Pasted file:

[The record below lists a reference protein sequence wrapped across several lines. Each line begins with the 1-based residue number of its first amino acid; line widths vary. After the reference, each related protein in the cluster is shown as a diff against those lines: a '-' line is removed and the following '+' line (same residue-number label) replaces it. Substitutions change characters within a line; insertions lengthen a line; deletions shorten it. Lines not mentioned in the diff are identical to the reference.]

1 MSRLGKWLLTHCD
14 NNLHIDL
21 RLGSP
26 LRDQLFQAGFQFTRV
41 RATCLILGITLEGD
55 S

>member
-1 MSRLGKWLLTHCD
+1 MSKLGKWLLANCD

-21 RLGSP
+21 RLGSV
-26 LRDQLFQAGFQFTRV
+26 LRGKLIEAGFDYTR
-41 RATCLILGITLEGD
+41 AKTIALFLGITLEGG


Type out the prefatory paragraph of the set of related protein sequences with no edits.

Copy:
[The record below lists a reference protein sequence wrapped across several lines. Each line begins with the 1-based residue number of its first amino acid; line widths vary. After the reference, each related protein in the cluster is shown as a diff against those lines: a '-' line is removed and the following '+' line (same residue-number label) replaces it. Substitutions change characters within a line; insertions lengthen a line; deletions shorten it. Lines not mentioned in the diff are identical to the reference.]